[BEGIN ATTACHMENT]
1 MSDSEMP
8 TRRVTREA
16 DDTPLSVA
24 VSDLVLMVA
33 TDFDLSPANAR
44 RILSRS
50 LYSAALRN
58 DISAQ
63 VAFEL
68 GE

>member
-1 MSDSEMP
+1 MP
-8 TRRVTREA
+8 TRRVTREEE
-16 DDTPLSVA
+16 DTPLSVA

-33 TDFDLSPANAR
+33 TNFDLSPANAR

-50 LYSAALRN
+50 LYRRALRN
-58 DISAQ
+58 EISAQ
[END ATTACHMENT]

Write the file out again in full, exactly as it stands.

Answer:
1 MSDSEMP
8 TRRVTREA
16 DDTPLSVA
24 VSDLVLMVA
33 TDFDLSPANAR
44 RILSRS
50 LYSAALRN
58 DISAQ
63 VAFEL
68 GE

>member
-1 MSDSEMP
+1 MP
-8 TRRVTREA
+8 TRRVTREEE
-16 DDTPLSVA
+16 DTPLSVA

-33 TDFDLSPANAR
+33 TNFDLSPANAR

-50 LYSAALRN
+50 LYRRALRN
-58 DISAQ
+58 EISAQ